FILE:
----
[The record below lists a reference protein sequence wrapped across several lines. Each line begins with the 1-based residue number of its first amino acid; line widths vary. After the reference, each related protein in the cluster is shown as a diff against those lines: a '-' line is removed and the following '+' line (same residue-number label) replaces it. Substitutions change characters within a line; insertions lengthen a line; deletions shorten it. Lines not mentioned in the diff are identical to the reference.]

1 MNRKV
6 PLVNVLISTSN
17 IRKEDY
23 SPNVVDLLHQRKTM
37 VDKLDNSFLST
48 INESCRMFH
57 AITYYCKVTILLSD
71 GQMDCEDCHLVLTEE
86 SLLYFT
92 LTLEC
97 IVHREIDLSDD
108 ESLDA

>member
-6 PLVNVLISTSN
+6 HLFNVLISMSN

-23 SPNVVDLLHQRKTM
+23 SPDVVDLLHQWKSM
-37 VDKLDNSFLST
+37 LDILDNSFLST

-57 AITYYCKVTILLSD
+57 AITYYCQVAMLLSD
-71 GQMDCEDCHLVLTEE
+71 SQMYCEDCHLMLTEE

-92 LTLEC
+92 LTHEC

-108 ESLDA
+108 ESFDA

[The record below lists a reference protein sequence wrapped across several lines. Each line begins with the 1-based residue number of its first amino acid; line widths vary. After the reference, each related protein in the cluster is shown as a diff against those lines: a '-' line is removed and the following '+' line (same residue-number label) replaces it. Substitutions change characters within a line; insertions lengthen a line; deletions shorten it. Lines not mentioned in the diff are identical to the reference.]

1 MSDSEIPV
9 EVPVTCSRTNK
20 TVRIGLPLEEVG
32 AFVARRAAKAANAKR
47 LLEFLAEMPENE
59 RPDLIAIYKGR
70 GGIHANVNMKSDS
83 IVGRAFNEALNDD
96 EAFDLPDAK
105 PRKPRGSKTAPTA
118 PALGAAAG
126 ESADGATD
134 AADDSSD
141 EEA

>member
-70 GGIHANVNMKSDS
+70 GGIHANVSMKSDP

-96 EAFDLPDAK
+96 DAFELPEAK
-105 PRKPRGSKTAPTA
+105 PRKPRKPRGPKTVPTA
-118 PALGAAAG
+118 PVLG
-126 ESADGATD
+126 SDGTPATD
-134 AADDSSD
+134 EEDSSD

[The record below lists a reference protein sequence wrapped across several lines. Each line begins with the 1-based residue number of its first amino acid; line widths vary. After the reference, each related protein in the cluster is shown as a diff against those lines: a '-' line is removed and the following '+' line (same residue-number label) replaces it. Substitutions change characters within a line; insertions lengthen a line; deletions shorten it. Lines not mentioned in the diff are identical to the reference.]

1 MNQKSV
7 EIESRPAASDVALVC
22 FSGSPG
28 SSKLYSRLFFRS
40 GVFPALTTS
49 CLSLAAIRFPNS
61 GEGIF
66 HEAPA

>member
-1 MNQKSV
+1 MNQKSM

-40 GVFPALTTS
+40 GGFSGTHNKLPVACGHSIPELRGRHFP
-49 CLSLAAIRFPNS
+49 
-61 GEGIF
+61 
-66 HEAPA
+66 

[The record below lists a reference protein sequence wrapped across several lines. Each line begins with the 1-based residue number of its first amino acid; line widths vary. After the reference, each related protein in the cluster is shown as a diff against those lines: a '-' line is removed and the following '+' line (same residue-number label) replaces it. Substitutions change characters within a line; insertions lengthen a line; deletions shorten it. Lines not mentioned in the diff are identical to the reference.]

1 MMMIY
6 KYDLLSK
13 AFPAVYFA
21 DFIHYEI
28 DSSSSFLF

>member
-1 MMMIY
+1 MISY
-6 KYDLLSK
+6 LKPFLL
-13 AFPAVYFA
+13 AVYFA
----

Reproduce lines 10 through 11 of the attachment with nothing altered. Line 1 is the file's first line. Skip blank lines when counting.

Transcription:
86 SLLYFT
92 LTLEC